If you want to buy coins that are unusual or ones that are not often encountered in the collecting world, this is where finding just the right dealer will especially pay off. There are coin dealers for every niche of the hobby — even the more obscure areas of coin collecting.
Take a little time to find just the right coin dealer (one who specializes in the types of coins you wish to collect), and you’re sure to be in good hands.
#4 – Find A Coin Dealer Who Is Recognized By Their Peers
It might seem that being a coin dealer is a competitive business — and it is. But this doesn’t mean that all coin dealers are vicious individuals who care only about themselves and making money.
Some of the best coin dealers are those who are true champions of the hobby and have wide social networks that include many other coin dealers and other hobby professionals.
Many of the nation’s leading coin dealers count other coin dealers among their best friends and favorite business contacts. And they’re often more than willing to share some good words about fellow coin dealers that they know and respect. The very best coin dealers are held in high esteem by their peers.
This can help pay off for you as well — because well-connected coin dealers can reach out to fellow dealers to help you find the coins you want for your collection. So, if you want a really unusual or rare coin that you can’t seem to find anywhere, chances are your coin dealer will know exactly who to reach out to in your pursuit for special coins.
Sourcing coins from other dealers and selling them to their own customers is how many coin dealers fulfill their clients’ coin want lists.
#5 – Look For A Coin Dealer Who Is Listed By PNG & ANA
Among the best resources for finding reputable coin dealers are the coin dealer directories on the ANA and PNG sites:
- The American Numismatic Association has a searchable list of coin dealers who are members of the ANA. This is a very helpful tool to help you find a coin dealer near you who is a member of one of the world’s most respected coin clubs.
- The Professional Numismatists Guild, a highly respected organization designated for some of the industry’s best coin dealers, also has a searchable directory of coin dealers.
A Little About The Professional Numismatists Guild
The PNG was founded in 1955 on the motto “Knowledge, Integrity, Responsibility.”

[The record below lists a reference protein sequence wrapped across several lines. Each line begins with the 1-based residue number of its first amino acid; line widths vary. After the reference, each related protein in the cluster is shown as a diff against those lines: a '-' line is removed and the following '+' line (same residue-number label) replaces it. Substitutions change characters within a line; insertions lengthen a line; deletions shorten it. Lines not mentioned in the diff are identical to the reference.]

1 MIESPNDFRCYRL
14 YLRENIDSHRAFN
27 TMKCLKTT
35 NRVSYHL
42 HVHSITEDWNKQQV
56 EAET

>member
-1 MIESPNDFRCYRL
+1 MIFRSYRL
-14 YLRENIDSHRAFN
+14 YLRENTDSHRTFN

While there are many great coin dealers who are not on the list, searching the PNG directory of coin dealers is a simple way to find those who are known to be among the best in the industry.
PNG membership requires dealers be at least 21 years old, have a net worth of at least $250,000, offer reasonable recourse options for their customers, and agree to the PNG Code of Ethics. The PNG also has a Collectors’ Bill of Rights.
You really can’t go wrong if you’re dealing with a coin dealer who is a member of the PNG.
More Helpful Info About Coin Dealers
In addition to the links I’ve included above, here are some other resources to help you find a coin dealer who is reputable and reliable:
- What To Expect Your First Time Dealing With A Coin Dealer
- Shop At Home Coins: HSN Coins vs. Coin Dealer Coins
- A List Of Trusted Coin Dealers
- 15 Truths Coin Dealers Don’t Want You To Know
My love for coins began when I was 11 years old. I primarily collect and study U.S. coins produced during the 20th century. I'm a member of the American Numismatic Association (ANA) and the Numismatic Literary Guild (NLG) and have won multiple awards from the NLG for my work as a coin journalist. I'm also the editor at CDN Publishing (a trusted source for the price of U.S. rare coins), editor at the Florida United Numismatists Club (FUN Topics magazine), and author of Images of America: The United States Mint in Philadelphia (a book that explores the colorful history of the Philadelphia Mint). I've contributed hundreds of articles for various coin publications including COINage, The Numismatist, Numismatic News, Coin Dealer Newsletter, Coin Values, and CoinWeek. I've also authored nearly 1,000 articles here at The Fun Times Guide to Coins — and I welcome your coin questions in the comments below!